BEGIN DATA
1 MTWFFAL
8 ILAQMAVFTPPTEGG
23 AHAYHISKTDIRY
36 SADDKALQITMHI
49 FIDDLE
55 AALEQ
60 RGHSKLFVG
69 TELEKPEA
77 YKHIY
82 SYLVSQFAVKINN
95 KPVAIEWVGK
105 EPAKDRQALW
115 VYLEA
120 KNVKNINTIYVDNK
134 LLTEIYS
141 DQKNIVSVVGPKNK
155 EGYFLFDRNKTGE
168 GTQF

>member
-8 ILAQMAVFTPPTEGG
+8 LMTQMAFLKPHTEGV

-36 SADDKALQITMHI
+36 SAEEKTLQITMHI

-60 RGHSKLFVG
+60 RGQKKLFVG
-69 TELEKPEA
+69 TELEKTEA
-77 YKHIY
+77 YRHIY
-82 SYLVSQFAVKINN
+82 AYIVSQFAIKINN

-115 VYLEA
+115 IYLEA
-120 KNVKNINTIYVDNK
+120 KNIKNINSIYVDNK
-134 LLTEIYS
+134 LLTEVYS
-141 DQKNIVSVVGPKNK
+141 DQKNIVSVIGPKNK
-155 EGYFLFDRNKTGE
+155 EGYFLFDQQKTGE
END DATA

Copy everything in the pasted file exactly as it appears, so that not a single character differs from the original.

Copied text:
1 MTWFFAL
8 ILAQMAVFTPPTEGG
23 AHAYHISKTDIRY
36 SADDKALQITMHI
49 FIDDLE
55 AALEQ
60 RGHSKLFVG
69 TELEKPEA
77 YKHIY
82 SYLVSQFAVKINN
95 KPVAIEWVGK
105 EPAKDRQALW
115 VYLEA
120 KNVKNINTIYVDNK
134 LLTEIYS
141 DQKNIVSVVGPKNK
155 EGYFLFDRNKTGE
168 GTQF

>member
-8 ILAQMAVFTPPTEGG
+8 LMTQMAFLKPHTEGV

-36 SADDKALQITMHI
+36 SAEEKTLQITMHI

-60 RGHSKLFVG
+60 RGQKKLFVG
-69 TELEKPEA
+69 TELEKTEA
-77 YKHIY
+77 YRHIY
-82 SYLVSQFAVKINN
+82 AYIVSQFAIKINN

-115 VYLEA
+115 IYLEA
-120 KNVKNINTIYVDNK
+120 KNIKNINSIYVDNK
-134 LLTEIYS
+134 LLTEVYS
-141 DQKNIVSVVGPKNK
+141 DQKNIVSVIGPKNK
-155 EGYFLFDRNKTGE
+155 EGYFLFDQQKTGE